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About robin_astro

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  1. For (a), if this was a real situation and not a typical simplistic course question, then you would also need to consider the solar spectral energy density, the atmospheric transmission and the efficiency of the solar cells with wavelength. (Not sure why they have given you the diameter of the sun, except that with this and the luminosity, you could estimate the temperature and hence the spectral energy density, though I doubt that is what they intended. Cheers Robin EDIT: Holy thread resurrection batman!
  2. How does it look from the back? (Mirror slits are normally back surfaced so you dont get ghost spectra from internal reflections reflected into the spectrograph) Cheers Robin
  3. Hi Eric, That's a nice build and first light results. You can get to impressively high resolution to with the 1800 l/mm grating. There are some recent results with this grating on the VdS forum, for example splitting the binary components of Mizar in the H alpha line https://forum.vdsastro.de/viewtopic.php?f=24&t=5685 Cheers Robin
  4. No it doesn't. As well as your schoolboy error mixing radians and degrees, You can measure the position of the star ie the centroid of the star image to much greater precision than the resolution
  5. A spectrum last night https://britastro.org/specdb/data_graph.php?obs_id=3925 Robin
  6. Depending on what lines you are looking for you dont need to go that far into the IR. For example at high redshifts the Lyman jump in the UV at 1216A is shifted into the visible eg as here at z=3.87 http://www.threehillsobservatory.co.uk/astro/spectra_22.htm and at low redshifts the H Balmer lines are still measurable without an order filter eg as here http://www.threehillsobservatory.co.uk/astro/spectra_12.htm (bottom of the page) http://www.threehillsobservatory.co.uk/astro/spectra_21.htm Robin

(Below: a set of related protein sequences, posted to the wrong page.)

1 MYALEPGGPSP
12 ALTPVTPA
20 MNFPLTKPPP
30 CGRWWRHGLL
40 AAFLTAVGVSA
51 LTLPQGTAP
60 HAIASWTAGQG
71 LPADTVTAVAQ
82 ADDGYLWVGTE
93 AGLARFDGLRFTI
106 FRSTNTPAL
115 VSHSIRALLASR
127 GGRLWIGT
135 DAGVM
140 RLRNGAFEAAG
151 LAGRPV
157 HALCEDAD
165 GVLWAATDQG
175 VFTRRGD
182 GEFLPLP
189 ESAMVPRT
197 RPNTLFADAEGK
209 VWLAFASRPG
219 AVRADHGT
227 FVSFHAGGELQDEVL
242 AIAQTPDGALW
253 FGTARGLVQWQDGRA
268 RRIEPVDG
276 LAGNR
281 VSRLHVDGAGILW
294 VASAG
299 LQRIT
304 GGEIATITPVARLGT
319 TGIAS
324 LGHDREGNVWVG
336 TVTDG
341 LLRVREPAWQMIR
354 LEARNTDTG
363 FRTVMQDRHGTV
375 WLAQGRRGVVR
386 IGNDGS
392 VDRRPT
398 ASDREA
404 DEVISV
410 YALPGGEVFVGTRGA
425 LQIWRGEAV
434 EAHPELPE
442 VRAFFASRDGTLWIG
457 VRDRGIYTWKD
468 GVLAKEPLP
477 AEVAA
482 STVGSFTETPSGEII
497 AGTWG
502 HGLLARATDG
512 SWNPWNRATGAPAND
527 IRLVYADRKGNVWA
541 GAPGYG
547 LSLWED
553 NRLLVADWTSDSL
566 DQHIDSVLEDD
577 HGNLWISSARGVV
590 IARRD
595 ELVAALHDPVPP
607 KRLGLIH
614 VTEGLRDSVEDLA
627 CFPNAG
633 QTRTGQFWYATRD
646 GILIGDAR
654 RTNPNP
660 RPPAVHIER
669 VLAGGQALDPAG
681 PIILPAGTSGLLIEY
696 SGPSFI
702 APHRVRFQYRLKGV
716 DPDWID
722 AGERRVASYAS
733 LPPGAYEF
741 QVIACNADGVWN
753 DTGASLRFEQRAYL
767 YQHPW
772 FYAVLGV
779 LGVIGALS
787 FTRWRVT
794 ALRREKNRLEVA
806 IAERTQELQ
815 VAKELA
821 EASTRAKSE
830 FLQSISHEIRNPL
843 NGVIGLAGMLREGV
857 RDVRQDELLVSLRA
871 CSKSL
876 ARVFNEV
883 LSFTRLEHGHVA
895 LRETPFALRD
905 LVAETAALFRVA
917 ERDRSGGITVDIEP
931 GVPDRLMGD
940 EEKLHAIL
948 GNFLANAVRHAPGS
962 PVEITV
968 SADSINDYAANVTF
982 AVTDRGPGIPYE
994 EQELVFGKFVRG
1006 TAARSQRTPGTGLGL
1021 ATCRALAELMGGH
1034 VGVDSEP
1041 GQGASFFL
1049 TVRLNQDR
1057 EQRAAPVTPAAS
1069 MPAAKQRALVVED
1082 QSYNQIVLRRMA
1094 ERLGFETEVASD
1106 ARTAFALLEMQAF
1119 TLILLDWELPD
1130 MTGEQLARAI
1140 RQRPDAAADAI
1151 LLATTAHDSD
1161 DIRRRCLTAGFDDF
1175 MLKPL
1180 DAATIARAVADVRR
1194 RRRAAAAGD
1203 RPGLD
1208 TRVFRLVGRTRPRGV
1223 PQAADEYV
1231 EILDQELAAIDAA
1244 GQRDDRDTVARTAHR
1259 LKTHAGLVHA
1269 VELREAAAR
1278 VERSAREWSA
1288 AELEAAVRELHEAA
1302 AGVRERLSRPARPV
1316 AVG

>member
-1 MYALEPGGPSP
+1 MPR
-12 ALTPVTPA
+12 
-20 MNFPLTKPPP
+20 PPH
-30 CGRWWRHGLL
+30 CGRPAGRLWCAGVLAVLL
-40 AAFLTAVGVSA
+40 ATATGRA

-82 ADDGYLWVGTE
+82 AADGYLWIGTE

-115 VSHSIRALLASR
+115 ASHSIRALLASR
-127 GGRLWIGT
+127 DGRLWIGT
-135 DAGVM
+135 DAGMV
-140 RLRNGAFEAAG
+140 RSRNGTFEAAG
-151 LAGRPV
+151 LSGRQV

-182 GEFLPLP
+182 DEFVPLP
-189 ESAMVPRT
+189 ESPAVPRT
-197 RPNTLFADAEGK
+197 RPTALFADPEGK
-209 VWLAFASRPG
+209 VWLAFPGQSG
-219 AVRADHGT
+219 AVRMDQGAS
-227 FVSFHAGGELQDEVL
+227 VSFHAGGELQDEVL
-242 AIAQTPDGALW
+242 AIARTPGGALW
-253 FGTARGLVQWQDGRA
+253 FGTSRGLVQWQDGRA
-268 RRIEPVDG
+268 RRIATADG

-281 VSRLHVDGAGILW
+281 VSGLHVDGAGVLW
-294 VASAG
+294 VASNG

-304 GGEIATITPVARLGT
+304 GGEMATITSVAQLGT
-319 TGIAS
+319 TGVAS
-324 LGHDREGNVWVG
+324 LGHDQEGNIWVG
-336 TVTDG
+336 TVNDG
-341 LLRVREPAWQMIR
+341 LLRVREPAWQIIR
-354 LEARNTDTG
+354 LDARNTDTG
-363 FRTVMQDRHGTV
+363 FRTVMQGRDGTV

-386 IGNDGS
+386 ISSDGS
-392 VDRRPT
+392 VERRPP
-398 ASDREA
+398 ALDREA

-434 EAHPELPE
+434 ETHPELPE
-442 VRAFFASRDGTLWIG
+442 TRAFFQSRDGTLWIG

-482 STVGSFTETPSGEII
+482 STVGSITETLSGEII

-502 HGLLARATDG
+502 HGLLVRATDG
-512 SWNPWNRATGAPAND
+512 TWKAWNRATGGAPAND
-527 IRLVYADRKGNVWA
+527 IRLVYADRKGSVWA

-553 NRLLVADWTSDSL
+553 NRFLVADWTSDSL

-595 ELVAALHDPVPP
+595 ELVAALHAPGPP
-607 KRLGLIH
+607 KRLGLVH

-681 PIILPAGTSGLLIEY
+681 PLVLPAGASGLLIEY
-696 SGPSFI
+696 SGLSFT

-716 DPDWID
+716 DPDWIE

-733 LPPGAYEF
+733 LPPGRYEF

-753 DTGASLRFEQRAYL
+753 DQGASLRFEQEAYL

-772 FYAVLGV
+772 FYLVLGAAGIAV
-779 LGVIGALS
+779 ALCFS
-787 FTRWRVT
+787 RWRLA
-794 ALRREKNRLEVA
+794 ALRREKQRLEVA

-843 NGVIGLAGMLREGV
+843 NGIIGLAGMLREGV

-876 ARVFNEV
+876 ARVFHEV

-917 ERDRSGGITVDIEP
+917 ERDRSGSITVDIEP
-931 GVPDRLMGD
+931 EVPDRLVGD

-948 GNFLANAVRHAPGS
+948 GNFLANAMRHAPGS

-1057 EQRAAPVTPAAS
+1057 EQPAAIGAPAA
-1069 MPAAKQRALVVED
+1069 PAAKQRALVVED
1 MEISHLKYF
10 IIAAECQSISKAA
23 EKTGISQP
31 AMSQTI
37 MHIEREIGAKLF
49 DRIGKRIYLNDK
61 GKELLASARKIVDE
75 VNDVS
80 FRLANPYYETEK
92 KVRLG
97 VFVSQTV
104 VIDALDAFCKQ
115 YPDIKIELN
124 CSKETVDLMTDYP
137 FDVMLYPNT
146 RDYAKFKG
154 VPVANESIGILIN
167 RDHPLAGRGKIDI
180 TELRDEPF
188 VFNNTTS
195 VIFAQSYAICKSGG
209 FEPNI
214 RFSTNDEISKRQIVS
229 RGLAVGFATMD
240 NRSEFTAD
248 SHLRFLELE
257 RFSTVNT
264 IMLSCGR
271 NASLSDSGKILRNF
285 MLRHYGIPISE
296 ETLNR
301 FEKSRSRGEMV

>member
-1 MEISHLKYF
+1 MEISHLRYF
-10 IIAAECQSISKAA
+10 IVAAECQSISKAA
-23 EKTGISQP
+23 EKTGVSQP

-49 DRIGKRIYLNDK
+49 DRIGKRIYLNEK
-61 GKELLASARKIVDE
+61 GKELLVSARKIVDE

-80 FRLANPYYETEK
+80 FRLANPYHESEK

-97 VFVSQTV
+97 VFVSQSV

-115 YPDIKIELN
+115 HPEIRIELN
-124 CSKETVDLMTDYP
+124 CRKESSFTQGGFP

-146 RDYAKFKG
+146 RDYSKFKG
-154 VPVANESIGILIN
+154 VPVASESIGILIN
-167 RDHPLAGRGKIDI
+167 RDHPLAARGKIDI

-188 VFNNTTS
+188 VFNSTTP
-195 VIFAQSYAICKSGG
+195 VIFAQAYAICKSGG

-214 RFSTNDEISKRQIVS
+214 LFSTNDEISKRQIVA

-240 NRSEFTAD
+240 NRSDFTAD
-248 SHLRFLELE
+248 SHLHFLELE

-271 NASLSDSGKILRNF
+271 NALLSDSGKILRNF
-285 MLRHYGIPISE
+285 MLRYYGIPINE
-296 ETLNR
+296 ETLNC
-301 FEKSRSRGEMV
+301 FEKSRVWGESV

7. Alternatively you can use a wedge prism to separate the orders vertically (like an echelle spectrograph) This does have the disadvantage that the spectrum is slightly curved though Robin
  8. Hi Vlaiv There is no light in astronomical spectra below 3100A (The atmospheric ozone cut off) so you can go for a higher cut off than that if you like . I used a 610nm Baader filter which I happened to have which has the advantage that the Sodium light pollution is kept out of the IR spectrum. http://www.threehillsobservatory.co.uk/astro/Classifying_red_stars_using_a_Star_Analyser_VdS_poster.pdf In practise though you can typically measure up to ~7000A with the Star Analyser unfiltered as the signal in the second order is very low below ~3500A because of the low sensitivity of the camera and the high blaze efficiency of the grating Cheers Robin
  9. The M42 spectrum is impressively clean considering your light pollution. Did you subtract a sky background spectrum ? Cheers Robin
  10. Hi Tobias, Are you planning to use use a solar analogue to divide the lunar spectrum by to calculate the lunar reflectance spectrum and how are you correcting for atmospheric extinction? Cheers Robin
  11. As a practical introduction to one aspect by Carl Reade. (Milky Way Hydrogen line observations) I can suggest this thread. Initially with the helical but later in the thread much better with a small dish I think my dad put a soldering iron in my hand when I was born and helped me pass my RAE back in 1964 aged 14. Still hold a ticket (G8DVW) but not been active for many, many years